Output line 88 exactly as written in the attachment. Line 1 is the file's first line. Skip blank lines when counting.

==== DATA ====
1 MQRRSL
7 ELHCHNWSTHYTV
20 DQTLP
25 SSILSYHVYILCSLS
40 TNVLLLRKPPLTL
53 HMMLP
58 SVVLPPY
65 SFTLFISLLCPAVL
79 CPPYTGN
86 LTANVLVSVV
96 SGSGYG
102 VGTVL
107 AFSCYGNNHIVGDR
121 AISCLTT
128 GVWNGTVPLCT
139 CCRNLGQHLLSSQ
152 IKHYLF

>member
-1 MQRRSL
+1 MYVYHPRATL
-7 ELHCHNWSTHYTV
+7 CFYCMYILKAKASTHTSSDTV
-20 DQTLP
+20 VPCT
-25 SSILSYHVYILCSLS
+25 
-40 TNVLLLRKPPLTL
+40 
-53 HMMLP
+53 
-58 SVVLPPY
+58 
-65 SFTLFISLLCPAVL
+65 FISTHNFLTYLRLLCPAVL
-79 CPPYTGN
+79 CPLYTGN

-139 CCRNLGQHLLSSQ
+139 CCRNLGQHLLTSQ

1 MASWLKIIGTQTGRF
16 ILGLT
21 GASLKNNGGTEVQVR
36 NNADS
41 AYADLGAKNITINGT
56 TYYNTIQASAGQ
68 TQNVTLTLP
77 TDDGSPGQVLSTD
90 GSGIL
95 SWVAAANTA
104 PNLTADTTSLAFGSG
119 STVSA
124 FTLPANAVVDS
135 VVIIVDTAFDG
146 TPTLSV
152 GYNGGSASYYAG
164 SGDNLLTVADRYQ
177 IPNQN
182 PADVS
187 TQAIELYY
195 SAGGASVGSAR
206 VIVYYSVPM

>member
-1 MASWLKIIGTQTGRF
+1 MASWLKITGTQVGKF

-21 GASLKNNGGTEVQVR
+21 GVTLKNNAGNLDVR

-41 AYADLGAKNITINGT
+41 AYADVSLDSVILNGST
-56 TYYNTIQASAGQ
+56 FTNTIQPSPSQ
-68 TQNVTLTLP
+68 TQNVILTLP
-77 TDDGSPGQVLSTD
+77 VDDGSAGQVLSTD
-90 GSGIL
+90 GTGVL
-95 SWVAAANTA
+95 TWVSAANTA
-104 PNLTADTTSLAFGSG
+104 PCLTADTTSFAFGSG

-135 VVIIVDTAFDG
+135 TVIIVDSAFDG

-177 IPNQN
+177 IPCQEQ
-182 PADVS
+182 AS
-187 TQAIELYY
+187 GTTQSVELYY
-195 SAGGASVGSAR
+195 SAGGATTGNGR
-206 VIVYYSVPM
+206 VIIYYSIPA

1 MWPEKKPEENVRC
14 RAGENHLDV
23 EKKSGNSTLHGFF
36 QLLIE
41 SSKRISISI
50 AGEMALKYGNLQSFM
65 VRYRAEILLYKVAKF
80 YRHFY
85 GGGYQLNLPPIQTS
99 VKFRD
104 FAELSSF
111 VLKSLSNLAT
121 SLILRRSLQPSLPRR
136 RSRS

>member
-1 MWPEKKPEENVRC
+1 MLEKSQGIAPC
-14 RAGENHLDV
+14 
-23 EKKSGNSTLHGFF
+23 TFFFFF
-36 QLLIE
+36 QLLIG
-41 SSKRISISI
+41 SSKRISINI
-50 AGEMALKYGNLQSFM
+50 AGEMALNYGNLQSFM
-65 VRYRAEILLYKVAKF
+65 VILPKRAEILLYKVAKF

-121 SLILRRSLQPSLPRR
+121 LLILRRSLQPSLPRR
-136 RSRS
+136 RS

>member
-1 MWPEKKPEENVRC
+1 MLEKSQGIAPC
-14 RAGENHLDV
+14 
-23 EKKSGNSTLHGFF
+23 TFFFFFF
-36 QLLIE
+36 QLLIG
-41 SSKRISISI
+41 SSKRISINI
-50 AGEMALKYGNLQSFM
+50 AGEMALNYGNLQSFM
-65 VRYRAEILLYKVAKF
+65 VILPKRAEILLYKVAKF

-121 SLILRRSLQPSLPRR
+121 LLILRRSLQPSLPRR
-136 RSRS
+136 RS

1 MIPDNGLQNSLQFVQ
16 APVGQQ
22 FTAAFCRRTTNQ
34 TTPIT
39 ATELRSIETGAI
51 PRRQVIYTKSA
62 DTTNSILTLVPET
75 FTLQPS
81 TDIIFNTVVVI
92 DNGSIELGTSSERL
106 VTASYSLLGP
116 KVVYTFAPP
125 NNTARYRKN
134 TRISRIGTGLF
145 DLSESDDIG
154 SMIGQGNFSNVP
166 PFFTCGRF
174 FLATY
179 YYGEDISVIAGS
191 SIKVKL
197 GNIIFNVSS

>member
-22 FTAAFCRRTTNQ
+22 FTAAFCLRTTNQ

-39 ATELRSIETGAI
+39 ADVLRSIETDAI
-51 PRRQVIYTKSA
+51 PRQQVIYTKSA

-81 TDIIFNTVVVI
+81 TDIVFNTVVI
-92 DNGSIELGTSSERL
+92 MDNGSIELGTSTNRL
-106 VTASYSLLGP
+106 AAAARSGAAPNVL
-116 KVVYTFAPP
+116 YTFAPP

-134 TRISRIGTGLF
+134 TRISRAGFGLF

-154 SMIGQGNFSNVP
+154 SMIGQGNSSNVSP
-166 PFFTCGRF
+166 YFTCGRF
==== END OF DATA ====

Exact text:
-195 SAGGASVGSAR